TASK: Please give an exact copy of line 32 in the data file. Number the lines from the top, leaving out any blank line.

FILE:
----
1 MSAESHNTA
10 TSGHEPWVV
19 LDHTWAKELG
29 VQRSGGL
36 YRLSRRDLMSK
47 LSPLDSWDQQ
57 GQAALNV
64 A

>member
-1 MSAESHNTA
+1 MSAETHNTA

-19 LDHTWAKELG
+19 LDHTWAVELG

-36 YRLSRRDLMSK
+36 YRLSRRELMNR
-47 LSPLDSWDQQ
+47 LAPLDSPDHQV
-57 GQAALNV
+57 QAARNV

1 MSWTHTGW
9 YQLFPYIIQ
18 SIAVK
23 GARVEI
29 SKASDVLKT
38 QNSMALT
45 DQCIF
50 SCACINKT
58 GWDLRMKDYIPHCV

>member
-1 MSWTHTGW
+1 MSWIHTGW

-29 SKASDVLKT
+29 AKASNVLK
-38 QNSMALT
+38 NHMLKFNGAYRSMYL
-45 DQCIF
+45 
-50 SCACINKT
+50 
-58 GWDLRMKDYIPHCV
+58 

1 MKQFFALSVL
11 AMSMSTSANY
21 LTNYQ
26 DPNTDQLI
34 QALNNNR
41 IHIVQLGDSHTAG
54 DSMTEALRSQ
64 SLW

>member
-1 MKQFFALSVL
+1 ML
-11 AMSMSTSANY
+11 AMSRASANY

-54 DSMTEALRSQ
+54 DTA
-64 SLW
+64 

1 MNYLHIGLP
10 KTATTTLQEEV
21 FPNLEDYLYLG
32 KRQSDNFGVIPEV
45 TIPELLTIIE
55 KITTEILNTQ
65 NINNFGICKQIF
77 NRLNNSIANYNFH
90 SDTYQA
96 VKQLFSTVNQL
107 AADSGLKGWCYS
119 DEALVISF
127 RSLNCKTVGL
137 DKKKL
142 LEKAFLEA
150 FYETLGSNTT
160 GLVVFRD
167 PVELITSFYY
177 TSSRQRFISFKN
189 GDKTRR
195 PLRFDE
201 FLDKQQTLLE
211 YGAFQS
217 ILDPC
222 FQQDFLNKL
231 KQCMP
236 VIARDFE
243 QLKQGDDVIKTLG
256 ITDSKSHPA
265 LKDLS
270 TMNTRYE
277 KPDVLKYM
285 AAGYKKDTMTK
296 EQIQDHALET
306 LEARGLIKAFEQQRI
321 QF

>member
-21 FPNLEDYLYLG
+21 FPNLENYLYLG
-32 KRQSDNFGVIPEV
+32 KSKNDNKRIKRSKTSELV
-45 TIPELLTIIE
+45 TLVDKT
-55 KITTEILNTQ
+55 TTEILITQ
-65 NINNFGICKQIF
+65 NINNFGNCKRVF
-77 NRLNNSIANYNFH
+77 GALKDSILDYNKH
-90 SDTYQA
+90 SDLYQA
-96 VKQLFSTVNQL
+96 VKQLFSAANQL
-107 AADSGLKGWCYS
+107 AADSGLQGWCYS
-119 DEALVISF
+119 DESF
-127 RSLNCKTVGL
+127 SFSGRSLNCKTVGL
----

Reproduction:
-29 SKASDVLKT